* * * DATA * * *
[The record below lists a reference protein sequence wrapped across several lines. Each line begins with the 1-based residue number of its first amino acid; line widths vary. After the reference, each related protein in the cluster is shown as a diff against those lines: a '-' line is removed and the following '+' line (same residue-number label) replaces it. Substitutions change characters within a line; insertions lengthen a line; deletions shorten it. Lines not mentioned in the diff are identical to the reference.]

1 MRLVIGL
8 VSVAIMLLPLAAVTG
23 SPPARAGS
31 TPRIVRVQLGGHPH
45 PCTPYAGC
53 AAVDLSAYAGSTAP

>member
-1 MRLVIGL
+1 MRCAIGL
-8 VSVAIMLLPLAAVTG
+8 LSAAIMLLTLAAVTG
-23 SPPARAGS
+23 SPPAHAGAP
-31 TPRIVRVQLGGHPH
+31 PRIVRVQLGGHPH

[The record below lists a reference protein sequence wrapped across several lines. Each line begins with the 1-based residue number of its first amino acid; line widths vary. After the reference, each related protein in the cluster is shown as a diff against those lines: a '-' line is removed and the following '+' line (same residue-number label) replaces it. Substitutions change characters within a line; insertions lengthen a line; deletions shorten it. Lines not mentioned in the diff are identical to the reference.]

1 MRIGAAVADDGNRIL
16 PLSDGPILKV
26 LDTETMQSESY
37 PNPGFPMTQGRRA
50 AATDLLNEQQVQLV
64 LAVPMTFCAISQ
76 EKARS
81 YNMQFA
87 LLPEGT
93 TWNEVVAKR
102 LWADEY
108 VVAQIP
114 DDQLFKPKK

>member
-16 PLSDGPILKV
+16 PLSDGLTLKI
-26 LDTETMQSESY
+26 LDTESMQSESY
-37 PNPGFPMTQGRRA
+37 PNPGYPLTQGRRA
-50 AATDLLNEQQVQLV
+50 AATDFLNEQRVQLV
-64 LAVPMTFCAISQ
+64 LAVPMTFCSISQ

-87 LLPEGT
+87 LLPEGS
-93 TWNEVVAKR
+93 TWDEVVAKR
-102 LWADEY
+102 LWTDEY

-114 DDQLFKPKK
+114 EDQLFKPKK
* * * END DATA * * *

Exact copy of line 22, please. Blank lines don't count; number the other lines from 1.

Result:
50 AATDLLNEQQVQLV